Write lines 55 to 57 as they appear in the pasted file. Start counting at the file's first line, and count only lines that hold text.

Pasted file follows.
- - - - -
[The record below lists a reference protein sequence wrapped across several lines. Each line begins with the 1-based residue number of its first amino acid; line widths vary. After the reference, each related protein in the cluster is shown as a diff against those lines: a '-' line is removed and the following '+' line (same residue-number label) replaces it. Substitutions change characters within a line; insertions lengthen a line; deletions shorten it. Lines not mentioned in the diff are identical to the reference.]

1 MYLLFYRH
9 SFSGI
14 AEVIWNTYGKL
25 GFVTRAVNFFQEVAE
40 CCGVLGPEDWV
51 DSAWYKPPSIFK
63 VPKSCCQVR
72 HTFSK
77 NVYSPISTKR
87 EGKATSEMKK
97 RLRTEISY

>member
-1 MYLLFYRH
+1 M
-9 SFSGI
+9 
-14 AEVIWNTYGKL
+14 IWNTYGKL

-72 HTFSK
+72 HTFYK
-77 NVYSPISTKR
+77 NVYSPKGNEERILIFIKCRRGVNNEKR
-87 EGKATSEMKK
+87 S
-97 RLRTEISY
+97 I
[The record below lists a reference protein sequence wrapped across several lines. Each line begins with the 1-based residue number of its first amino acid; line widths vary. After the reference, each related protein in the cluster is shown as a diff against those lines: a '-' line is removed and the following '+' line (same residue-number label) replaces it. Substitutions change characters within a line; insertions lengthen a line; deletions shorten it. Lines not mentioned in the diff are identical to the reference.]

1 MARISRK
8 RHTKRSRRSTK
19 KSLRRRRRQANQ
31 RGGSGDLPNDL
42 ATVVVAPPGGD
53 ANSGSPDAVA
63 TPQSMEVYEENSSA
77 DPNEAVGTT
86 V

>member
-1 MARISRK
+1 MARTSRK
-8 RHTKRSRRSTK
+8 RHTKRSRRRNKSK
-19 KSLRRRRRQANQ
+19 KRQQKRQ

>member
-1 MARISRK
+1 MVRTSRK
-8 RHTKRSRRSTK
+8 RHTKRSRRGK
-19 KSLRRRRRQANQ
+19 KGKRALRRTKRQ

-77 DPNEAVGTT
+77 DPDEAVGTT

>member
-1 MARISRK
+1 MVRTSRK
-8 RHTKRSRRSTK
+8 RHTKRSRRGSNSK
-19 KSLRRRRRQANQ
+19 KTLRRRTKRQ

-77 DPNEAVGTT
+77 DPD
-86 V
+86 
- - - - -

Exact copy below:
-1 MARISRK
+1 MVRTSRK
-8 RHTKRSRRSTK